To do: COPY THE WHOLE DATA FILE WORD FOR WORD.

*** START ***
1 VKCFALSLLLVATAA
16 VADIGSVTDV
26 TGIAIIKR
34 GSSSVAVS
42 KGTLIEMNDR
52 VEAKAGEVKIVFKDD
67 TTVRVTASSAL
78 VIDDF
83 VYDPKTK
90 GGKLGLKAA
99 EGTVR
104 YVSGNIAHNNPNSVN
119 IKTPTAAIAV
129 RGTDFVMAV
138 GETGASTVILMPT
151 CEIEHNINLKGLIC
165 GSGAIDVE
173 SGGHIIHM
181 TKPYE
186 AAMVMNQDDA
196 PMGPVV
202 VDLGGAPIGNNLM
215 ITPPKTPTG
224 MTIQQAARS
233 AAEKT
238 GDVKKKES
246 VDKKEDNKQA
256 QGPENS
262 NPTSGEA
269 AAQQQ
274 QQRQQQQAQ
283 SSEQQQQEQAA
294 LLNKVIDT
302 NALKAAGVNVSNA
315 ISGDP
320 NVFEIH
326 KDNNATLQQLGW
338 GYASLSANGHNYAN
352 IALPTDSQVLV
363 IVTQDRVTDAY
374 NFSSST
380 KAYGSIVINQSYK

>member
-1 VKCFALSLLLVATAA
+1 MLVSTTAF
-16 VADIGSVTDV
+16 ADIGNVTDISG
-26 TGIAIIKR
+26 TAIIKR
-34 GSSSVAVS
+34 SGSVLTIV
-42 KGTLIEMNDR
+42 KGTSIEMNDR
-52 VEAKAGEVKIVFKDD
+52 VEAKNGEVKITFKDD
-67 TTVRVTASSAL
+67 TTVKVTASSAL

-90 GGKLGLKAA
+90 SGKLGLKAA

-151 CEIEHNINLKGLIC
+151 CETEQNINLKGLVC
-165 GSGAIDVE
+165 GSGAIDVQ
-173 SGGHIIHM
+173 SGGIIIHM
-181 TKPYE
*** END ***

1 VKCFALSLLLVATAA
16 VADIGSVTDV
26 TGIAIIKR
34 GSSSVAVS
42 KGTLIEMNDR
52 VEAKAGEVKIVFKDD
67 TTVRVTASSAL
78 VIDDF
83 VYDPKTK
90 GGKLGLKAA
99 EGTVR
104 YVSGNIAHNNPNSVN
119 IKTPTAAIAV
129 RGTDFVMAV
138 GETGASTVILMPT
151 CEIEHNINLKGLIC
165 GSGAIDVE
173 SGGHIIHM
181 TKPYE
186 AAMVMNQDDA
196 PMGPVV
202 VDLGGAPIGNNLM
215 ITPPKTPTG
224 MTIQQAARS
233 AAEKT
238 GDVKKKES
246 VDKKEDNKQA
256 QGPENS
262 NPTSGEA
269 AAQQQ
274 QQRQQQQAQ
283 SSEQQQQEQAA
294 LLNKVIDT
302 NALKAAGVNVSNA
315 ISGDP
320 NVFEIH
326 KDNNATLQQLGW
338 GYASLSANGHNYAN
352 IALPTDSQVLV
363 IVTQDRVTDAY
374 NFSSST
380 KAYGSIVINQSYK

>member
-1 VKCFALSLLLVATAA
+1 MLVSTTAF
-16 VADIGSVTDV
+16 ADIGNVTDISG
-26 TGIAIIKR
+26 TAIIKR
-34 GSSSVAVS
+34 SGSVLTIV
-42 KGTLIEMNDR
+42 KGTSIEMNDR
-52 VEAKAGEVKIVFKDD
+52 VEAKNGEVKITFKDD
-67 TTVRVTASSAL
+67 TTVKVTASSAL

-90 GGKLGLKAA
+90 SGKLGLKAA

-151 CEIEHNINLKGLIC
+151 CETEQNINLKGLVC
-165 GSGAIDVE
+165 GSGAIDVQ
-173 SGGHIIHM
+173 SGGIIIHM
-181 TKPYE